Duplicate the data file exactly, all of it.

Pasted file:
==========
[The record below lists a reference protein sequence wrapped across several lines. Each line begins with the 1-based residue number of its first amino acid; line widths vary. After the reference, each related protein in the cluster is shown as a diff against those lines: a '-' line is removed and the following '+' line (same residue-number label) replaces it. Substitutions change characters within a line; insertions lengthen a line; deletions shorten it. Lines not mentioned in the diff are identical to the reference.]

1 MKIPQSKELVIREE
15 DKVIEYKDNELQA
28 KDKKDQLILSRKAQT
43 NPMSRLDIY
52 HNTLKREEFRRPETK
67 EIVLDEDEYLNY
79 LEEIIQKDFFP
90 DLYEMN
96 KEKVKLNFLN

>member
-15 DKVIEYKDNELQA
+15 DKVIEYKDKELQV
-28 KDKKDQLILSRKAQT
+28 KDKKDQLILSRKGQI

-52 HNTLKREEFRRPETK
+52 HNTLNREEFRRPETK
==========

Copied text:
[The record below lists a reference protein sequence wrapped across several lines. Each line begins with the 1-based residue number of its first amino acid; line widths vary. After the reference, each related protein in the cluster is shown as a diff against those lines: a '-' line is removed and the following '+' line (same residue-number label) replaces it. Substitutions change characters within a line; insertions lengthen a line; deletions shorten it. Lines not mentioned in the diff are identical to the reference.]

1 MKIPQSKELVIREE
15 DKVIEYKDNELQA
28 KDKKDQLILSRKAQT
43 NPMSRLDIY
52 HNTLKREEFRRPETK
67 EIVLDEDEYLNY
79 LEEIIQKDFFP
90 DLYEMN
96 KEKVKLNFLN

>member
-15 DKVIEYKDNELQA
+15 DKVIEYKDKELQV
-28 KDKKDQLILSRKAQT
+28 KDKKDQLILSRKGQI

-52 HNTLKREEFRRPETK
+52 HNTLNREEFRRPETK